9. kingpin008

    kingpin008 Member

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    As mentioned, the laws don't apply to them the same way they do for individuals. Also, you try moving a multi-million-dollar company, including all the manufacturing facilities. Then let us know how easy and cheap it was to relocate, re-tool, re-hire an entire workforce and get back up to speed again.
     
  10. geekWithA.45

    geekWithA.45 Moderator Emeritus

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    200-150 years ago, MA and CT and to some extent RI, NY and PA where the industrial engines that made the world turn. Raw materials flowed in from the West, got converted to goods, and flowed out to the world.
     
  11. SIGfiend

    SIGfiend Member

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    AZ or TX would be a better home for several reasons. Both places are more business friendly and both those states would buy more guns than MA ever would with all their <deleted> and restrictive laws. Like another guy said too, the tax rates are lower than MA.

    You'd get more sales from those states' residents than you normally would because it'd be easier to receive repair service and parts, you could come in and look at new prototypes/show room debuts, have access to in-house training facilities like what SIG and HK offer...isn't that pretty compelling?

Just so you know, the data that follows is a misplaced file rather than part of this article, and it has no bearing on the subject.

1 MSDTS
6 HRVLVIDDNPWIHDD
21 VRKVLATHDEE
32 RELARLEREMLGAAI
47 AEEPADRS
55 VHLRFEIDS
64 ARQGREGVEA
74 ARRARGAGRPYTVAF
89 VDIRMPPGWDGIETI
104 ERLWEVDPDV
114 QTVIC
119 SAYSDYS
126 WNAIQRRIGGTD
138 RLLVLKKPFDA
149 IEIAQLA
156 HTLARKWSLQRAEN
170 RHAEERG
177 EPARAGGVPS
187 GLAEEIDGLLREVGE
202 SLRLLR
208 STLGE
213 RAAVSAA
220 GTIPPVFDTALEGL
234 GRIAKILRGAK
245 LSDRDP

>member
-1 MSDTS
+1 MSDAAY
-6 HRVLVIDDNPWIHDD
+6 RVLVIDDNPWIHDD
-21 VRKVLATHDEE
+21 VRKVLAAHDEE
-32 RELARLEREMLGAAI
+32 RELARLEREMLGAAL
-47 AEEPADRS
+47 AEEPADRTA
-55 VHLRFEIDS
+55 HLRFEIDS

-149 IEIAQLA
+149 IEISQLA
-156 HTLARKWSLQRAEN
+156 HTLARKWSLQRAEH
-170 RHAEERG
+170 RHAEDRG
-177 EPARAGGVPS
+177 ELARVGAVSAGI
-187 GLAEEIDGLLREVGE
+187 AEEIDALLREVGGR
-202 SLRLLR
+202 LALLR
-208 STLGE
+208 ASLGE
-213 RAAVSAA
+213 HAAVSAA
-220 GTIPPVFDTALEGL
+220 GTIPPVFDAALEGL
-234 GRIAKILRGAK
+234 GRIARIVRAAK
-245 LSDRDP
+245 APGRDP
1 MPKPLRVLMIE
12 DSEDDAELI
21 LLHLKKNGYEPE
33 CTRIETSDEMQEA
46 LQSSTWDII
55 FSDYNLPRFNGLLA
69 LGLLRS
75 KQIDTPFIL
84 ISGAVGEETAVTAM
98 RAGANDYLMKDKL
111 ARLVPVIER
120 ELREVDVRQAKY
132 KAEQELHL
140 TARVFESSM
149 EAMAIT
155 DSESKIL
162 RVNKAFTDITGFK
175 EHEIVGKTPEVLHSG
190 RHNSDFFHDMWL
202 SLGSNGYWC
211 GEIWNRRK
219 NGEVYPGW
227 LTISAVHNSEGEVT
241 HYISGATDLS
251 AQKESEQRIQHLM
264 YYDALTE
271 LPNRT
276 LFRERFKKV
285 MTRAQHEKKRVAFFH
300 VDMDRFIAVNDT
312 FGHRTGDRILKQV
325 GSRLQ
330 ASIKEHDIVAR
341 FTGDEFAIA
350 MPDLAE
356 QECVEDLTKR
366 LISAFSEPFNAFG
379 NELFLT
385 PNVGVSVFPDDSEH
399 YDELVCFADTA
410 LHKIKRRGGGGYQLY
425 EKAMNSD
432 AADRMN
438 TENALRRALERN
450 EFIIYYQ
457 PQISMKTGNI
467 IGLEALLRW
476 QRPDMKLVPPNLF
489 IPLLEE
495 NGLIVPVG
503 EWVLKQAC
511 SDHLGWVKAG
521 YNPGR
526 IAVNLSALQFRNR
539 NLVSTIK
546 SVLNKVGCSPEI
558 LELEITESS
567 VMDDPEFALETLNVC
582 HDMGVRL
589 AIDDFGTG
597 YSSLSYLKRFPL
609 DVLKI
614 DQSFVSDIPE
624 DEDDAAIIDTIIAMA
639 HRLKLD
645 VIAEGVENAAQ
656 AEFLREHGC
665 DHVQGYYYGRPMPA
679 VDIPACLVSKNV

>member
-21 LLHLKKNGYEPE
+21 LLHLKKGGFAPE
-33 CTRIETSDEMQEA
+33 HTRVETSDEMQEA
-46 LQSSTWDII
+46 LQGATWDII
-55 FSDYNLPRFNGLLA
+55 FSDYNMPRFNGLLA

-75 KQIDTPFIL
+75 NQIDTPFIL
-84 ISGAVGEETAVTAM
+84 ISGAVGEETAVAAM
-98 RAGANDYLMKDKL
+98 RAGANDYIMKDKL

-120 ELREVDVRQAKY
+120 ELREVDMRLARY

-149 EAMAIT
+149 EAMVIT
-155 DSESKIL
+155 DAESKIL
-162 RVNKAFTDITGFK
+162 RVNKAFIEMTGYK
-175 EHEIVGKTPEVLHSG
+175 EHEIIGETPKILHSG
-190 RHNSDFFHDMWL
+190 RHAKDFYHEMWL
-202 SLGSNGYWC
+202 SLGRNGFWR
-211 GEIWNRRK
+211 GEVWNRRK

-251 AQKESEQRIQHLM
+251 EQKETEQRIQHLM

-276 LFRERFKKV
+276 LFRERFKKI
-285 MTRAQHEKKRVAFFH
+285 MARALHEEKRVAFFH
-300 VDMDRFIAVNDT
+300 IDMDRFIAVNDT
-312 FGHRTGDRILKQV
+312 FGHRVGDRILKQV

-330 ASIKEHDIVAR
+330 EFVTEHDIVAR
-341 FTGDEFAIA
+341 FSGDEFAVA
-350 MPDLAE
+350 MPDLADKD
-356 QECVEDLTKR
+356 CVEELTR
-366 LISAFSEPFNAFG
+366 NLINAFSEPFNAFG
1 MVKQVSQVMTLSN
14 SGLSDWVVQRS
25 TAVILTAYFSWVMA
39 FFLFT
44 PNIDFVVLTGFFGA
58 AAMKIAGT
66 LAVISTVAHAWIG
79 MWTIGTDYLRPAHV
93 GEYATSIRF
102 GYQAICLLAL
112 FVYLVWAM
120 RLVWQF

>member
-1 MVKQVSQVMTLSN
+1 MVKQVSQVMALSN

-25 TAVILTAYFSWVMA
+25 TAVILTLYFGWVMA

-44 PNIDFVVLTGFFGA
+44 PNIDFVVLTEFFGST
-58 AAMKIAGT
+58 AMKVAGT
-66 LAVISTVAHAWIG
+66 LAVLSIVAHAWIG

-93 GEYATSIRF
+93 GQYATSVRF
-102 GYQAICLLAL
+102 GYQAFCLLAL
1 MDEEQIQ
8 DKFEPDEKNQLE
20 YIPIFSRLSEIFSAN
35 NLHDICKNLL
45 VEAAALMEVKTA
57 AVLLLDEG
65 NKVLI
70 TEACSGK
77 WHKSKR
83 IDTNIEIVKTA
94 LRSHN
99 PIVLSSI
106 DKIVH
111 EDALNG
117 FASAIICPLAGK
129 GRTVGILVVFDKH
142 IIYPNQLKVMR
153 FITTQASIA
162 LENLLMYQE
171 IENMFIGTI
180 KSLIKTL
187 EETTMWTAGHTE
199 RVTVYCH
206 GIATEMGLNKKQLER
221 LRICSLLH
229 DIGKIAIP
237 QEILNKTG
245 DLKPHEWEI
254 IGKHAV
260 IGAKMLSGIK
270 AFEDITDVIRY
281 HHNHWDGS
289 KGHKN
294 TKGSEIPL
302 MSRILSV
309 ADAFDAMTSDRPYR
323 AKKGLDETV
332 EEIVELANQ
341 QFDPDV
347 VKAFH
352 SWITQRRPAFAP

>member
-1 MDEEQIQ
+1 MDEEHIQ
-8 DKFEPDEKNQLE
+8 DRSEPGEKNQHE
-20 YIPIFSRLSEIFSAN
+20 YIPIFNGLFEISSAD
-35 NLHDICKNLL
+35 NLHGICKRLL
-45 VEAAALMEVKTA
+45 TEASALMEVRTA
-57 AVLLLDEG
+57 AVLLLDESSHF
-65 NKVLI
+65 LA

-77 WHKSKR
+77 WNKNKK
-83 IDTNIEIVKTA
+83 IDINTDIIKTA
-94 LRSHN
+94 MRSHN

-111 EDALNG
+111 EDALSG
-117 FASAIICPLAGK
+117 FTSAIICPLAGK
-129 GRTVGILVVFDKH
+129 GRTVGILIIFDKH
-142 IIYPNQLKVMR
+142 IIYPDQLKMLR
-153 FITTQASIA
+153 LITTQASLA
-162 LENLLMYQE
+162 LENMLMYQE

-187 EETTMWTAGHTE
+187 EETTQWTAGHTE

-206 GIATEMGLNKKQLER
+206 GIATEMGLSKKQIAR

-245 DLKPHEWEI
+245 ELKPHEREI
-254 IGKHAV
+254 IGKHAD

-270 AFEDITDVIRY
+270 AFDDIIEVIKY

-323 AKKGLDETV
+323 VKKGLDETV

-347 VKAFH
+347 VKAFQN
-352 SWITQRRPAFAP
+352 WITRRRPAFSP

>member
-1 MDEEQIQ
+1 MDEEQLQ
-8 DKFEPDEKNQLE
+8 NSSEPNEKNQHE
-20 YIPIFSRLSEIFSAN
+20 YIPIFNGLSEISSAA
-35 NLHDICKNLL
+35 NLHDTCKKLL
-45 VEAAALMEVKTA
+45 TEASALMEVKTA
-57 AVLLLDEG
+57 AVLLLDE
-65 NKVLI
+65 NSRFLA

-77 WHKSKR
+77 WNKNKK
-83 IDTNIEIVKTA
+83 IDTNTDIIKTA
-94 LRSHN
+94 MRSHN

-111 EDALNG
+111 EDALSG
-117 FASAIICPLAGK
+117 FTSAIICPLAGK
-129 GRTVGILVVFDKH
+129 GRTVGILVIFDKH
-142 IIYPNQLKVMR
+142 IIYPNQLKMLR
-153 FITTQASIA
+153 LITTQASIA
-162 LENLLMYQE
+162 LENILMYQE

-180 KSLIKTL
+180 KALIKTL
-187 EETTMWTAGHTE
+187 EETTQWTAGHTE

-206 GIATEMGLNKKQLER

Last edited by a moderator: Mar 10, 2011
  12. JoelSteinbach

    JoelSteinbach Member

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    They are located on the right side of MA, a lot more consevative than the Boston side.
     
  13. Sam1911

    Sam1911 Moderator

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    And when those tax incentives are calculated to be of greater value than the obscene cost of moving a huge manufacturing facility and all its workers 2,000 miles -- they will.

    They already DO! So what? They aren't going to by more guns because S&W now is located in Dallas or Flagstaff.

    Really? Naaah. I can see all I need to know at a gun shop or gun show. I don't need to visit the manufacturer to decide which gun I can shoot best. And such a small percentage of shooters ever take any training at all that they can't count on offering it to bring in more than a (relative) handful of sales.